Caves at Ulundi

Caves to form part of KZN heritage trail
The Ntaba Ntuzuma mountains, near Ulundi, have largely been left in peace for years, until recently, when they suddenly became a hive of activity. This is after members of the Ngobese clan went to the mountains five years ago, to rediscover and claim the caves on the side of the mountain, where their ancestors lived more than 200 years ago.

The area where the mountains and the caves are located is about 20km from Ulundi, on the outskirts of the Makhosini/Ophathe Heritage Park, where the graves of Zulu kings are situated.

The caves are located on the steep cliffs of the mountains. Plans are afoot to include the mountains and the caves into the wider tourism node, along with the heritage park and other local tourist attractions.

Sikhulisa Udelwa, an organisation in association with the Ngobese clan, says the caves were impregnable to enemies of those who lived in them. Legend has it that the clan was lured out of the caves by King Senzangakhona, father of King Shaka, whose warriors tempted them out by roasting an ox outside the caves. Five caves - with signs that they were inhabited by people many years ago - have so far been found.

The Ngobese clan will be out again, in coming years, at Ntaba Ntuzuma mountains, wanting to find more caves. Zimele Ngobese, who was part of the 1999 expedition and who is also the chairman of Sikhulisa Udelwa, said: "Among the things we found in some of the caves were the grinding stones, wooden spoons and other items, which confirmed to us the legend that our forebears were renowned brewers of beer."

"We handed these items to the Dundee museum, where they have been put on display." Ngobese said Sikhulisa Udelwa was an apolitical organization, arising from a trend in the mid-1990s, of people of different clans trying to trace their roots.

He said informal meetings culminated in their going to the Ntaba Ntuzuma mountains in 1999 and that since 2000, his clan has been holding annual traditional ceremonies there. Bongani Mdunge, co-ordinator of the Amafa/Heritage KwaZulu-Natal, said his organisation planned to make the caves part of its tourism projects. He said an information centre would be built at the heritage park and would display, among other things, items from the caves as well as information to get tourists interested. "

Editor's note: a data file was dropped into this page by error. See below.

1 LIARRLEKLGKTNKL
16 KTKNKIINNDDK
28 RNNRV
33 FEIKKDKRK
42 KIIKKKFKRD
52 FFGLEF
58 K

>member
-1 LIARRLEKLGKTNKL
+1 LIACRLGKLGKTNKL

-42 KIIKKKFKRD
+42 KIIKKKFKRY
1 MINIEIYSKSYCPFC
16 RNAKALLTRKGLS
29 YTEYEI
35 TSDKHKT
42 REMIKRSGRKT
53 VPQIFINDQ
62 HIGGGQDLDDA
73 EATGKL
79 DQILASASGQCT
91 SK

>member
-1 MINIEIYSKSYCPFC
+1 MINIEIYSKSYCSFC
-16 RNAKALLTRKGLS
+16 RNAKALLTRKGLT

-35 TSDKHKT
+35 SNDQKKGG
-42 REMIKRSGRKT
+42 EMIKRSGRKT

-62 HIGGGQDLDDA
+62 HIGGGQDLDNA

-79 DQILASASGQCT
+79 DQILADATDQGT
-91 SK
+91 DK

If funds are available, we would like to build a road to the caves that will pass through the heritage park, so that tourists can have easy access," he said.

Amafa/Heritage KZN

A Zulu clan have discovered the caves in which their ancestors lived, more than 200 years ago and plan to develop the locality into a tourist attraction. The Ngobese people have formed a committee – Sikhulisa Udelwa – which aims to raise funds to put in tourism infrastructure and make the site more easily accessible to visitors.

The caves are at Thaba Ntuzuma, a remote and rugged locality about 20 km from Ulundi, on the periphery of the eMakhosini/Ophate Heritage Park, which is being developed into a tourism node.
Amafa/Heritage KZN
Several hundred Ngobese ancestors are believed to have lived in the caves, which are on both sides of a steep gorge, the settlement begun by a distant ancestor known as Ntinda eNtuzuma. They kept cattle and grew crops but lived in the caves because they were impregnable to attack. The Ngobeses were also renowned brewers of beer.

Legend has it that Senzakakhona, father of Shaka Zulu, lured the Ngobeses from their caves some time in the 18th century by roasting an ox outside. Unable to resist the smell of the roasting meat, the Ngobeses came out to feast and were seized by Senzakakhona’s men and told that in future they would have to live out in the open and share their brewing skills with the rest of the nation. They were resettled at Nquthu (near Isandlwana), where the traditional leadership is located to this day.